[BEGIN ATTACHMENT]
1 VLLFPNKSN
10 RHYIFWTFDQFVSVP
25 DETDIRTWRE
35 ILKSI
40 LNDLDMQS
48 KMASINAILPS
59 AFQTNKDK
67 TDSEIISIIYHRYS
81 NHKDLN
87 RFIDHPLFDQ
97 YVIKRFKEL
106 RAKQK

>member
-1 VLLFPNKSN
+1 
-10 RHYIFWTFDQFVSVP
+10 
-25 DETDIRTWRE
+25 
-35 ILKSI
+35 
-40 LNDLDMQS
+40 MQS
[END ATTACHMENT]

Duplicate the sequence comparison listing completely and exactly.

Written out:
1 VLLFPNKSN
10 RHYIFWTFDQFVSVP
25 DETDIRTWRE
35 ILKSI
40 LNDLDMQS
48 KMASINAILPS
59 AFQTNKDK
67 TDSEIISIIYHRYS
81 NHKDLN
87 RFIDHPLFDQ
97 YVIKRFKEL
106 RAKQK

>member
-1 VLLFPNKSN
+1 
-10 RHYIFWTFDQFVSVP
+10 
-25 DETDIRTWRE
+25 
-35 ILKSI
+35 
-40 LNDLDMQS
+40 MQS